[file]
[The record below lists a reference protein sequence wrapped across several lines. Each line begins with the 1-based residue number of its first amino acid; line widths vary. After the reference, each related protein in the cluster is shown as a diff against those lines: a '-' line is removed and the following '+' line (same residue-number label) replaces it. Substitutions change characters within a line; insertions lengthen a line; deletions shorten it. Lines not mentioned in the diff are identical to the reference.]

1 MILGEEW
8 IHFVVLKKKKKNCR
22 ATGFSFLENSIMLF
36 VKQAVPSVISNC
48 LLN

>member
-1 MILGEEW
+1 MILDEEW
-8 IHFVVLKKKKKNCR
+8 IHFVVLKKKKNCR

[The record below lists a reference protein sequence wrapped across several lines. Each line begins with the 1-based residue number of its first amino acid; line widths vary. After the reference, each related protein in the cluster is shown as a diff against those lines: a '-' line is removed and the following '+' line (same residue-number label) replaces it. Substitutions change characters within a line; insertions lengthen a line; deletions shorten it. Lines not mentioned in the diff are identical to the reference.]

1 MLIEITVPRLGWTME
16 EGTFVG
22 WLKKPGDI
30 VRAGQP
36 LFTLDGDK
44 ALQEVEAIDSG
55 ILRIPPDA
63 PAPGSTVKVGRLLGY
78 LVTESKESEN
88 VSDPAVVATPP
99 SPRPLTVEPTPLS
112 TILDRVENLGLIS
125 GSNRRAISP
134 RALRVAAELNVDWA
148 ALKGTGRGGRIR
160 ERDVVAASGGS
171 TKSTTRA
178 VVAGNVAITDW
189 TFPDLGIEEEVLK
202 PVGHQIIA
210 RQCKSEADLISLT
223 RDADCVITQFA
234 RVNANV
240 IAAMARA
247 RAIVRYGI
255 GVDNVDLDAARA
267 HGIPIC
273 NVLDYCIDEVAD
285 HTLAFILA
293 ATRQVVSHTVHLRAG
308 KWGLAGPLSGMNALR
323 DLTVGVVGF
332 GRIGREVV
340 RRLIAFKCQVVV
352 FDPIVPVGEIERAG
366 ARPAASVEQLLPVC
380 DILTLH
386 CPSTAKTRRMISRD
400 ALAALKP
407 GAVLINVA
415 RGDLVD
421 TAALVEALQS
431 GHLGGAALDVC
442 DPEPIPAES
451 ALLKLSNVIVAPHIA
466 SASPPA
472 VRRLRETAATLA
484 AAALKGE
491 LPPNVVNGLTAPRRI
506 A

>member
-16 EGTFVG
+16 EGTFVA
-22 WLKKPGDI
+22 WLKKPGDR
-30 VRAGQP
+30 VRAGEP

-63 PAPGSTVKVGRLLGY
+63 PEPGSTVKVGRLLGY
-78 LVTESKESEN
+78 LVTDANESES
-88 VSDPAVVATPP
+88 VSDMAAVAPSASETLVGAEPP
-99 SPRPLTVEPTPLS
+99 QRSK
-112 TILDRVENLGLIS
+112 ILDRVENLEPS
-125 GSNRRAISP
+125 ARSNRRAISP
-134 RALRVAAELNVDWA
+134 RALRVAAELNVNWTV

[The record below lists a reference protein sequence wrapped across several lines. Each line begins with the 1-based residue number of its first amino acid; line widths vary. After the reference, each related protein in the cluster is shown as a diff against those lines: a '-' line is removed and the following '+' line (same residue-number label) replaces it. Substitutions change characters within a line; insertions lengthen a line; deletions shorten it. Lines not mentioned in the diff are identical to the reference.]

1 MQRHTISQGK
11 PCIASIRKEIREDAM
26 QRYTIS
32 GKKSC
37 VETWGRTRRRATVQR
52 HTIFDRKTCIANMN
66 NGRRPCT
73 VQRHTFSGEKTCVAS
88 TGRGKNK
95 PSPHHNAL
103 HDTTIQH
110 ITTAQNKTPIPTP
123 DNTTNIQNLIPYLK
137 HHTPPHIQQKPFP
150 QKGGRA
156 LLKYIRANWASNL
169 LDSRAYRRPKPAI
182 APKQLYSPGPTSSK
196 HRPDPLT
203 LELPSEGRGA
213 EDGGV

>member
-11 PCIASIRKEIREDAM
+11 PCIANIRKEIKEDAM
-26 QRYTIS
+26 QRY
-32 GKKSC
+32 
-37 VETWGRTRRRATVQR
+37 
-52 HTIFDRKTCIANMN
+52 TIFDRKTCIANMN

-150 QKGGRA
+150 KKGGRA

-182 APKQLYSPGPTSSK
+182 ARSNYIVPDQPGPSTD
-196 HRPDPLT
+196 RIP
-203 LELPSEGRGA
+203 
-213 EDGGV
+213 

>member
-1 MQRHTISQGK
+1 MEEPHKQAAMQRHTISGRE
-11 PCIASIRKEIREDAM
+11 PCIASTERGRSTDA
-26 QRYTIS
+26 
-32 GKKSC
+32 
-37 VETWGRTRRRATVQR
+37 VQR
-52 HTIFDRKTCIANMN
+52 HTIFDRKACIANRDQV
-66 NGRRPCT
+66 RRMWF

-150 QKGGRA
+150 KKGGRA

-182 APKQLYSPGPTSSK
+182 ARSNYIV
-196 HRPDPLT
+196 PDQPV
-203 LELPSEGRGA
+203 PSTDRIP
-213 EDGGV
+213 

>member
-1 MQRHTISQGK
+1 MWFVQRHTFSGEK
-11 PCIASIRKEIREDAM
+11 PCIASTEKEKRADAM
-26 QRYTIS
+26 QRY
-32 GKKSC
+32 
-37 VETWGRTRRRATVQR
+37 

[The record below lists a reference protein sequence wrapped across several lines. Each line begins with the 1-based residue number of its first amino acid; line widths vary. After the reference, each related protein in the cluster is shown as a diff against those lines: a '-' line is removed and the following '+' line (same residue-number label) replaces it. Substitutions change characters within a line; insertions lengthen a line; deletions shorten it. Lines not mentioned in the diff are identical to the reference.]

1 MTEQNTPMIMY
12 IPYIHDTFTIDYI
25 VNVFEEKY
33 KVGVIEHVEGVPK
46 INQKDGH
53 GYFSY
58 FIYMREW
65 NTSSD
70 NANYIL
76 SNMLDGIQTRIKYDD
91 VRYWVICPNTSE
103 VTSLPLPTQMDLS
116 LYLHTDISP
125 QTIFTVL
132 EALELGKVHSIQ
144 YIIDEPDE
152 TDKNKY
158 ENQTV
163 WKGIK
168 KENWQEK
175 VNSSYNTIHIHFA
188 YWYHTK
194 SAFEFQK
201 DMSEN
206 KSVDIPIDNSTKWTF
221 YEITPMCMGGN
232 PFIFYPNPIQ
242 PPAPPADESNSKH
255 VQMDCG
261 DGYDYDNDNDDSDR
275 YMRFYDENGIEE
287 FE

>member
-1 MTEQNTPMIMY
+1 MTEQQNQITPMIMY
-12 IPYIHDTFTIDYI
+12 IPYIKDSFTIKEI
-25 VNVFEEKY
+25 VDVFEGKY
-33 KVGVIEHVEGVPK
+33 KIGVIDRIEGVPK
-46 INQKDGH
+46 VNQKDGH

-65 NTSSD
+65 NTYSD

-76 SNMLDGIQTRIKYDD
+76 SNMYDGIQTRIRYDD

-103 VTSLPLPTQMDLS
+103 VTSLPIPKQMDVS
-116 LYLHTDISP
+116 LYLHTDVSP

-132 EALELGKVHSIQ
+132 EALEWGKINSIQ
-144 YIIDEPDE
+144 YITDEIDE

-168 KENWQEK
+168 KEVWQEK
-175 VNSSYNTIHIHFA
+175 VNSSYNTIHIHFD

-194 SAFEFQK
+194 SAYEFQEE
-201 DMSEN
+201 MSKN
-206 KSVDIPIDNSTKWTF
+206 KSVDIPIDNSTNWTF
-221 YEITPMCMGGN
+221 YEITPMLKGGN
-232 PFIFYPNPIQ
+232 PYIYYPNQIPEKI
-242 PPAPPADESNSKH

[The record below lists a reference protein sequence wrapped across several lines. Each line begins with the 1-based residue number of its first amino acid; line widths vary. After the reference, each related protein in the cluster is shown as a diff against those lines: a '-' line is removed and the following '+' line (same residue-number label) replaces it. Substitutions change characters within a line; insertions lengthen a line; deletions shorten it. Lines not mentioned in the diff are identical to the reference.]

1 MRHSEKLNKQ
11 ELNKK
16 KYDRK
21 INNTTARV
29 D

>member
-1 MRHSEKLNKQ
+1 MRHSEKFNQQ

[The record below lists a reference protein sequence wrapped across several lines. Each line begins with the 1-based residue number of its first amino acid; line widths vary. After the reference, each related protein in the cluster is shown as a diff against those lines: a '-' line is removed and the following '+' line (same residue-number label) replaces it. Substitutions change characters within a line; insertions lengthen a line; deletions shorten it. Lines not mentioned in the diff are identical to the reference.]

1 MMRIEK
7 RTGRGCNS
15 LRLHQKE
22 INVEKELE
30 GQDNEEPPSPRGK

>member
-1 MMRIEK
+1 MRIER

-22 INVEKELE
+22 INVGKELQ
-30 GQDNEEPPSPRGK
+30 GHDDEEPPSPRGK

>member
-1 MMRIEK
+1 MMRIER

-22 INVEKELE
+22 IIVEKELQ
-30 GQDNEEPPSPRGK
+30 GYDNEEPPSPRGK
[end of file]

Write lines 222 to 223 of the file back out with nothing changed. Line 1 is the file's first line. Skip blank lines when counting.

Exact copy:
+175 VNSSYNTIHIHFD

-194 SAFEFQK